SHANGHAI — Most of China’s automotive companies plan to resume operations this week, even though they face big challenges to do so.
The industry has been shut down for an extended national holiday as part of China’s efforts to slow the spread of the coronavirus, which had infected 31,000 people by the end of last week.
The nation’s return to offices and factories will be complicated. The task is captured in an employee notification on the corporate website of Dongfeng Sokon, a major producer of small vans in the southwest municipality of Chongqing.
Dongfeng Sokon posted that it has established a special task force to take the temperature of all employees before they enter offices or plants. The company will have to make sure all employees wear face masks at work, arrange for them to take turns to have lunch and ensure that they sit one meter apart from each other in dining halls.
Those measures are not unique to Dongfeng Sokon. They are being required of all industrial companies by government agencies in Chongqing, home to Ford Motor Co.’s car joint venture, and other cities in China.
In the north China city of Zhengzhou where Nissan Motor Co. runs a light-truck plant and SAIC Motor Corp. has a factory to build cars for its proprietary Roewe and MG brands, the local government has ordered that factories use only local workers in the week starting Monday, Feb. 10, prohibiting workers from outside the area to travel into local work sites and potentially spreading the illness.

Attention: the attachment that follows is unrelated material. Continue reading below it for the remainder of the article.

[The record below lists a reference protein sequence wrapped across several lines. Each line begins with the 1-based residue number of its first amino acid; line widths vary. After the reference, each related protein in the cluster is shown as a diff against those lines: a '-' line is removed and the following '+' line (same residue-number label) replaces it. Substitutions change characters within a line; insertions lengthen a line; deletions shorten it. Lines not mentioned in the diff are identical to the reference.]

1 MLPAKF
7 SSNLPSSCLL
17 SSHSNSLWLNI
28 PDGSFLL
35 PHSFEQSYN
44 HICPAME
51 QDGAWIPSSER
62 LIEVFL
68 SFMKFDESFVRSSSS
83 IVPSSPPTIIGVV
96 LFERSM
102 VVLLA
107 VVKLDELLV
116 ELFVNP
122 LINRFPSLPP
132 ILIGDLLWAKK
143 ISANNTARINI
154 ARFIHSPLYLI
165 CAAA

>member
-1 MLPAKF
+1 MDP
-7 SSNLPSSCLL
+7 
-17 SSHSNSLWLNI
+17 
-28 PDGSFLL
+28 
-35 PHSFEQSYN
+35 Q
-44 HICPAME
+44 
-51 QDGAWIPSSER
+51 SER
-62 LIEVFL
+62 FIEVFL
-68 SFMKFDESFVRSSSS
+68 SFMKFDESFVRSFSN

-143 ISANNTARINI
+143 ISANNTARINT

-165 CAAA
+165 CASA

Authorities in Shanghai, home to both General Motors’ China headquarters and four of its auto plants, as well as Tesla’s China plant, have advised office employees to work from home and for manufacturers to arrange for employees to return to work only “by batches” to avoid a sudden mingling of large numbers of people.
On top of these measures, all provinces and municipalities in China are requiring anyone coming back from the extended holiday from other places in the country be confined to their homes for two weeks before returning to work, to make sure they do not have the virus.
The reduction in staffing that might result could hinder China’s factories from returning to full production, some industry observers said last week.
The province of Hubei, whose capital city of Wuhan is the outbreak’s epicenter, has ordered all employers to remain closed through Thursday, Feb. 13.
Hubei accounts for 9 percent of China’s total vehicle production, or about 2.16 million vehicles a year, according to estimates of IHS Markit, a consultancy. A Honda Motor Co. plant in Wuhan produces 650,000 vehicles a year, and a GM plant there produces 600,000.
It was far from certain late last week when people would indeed return to their workplaces as the virus showed no sign of abating.
IHS Markit predicted last week that if the epidemic conditions and government safety restrictions continue into mid-March, it could knock 1.7 million vehicles out of China’s production for the first quarter.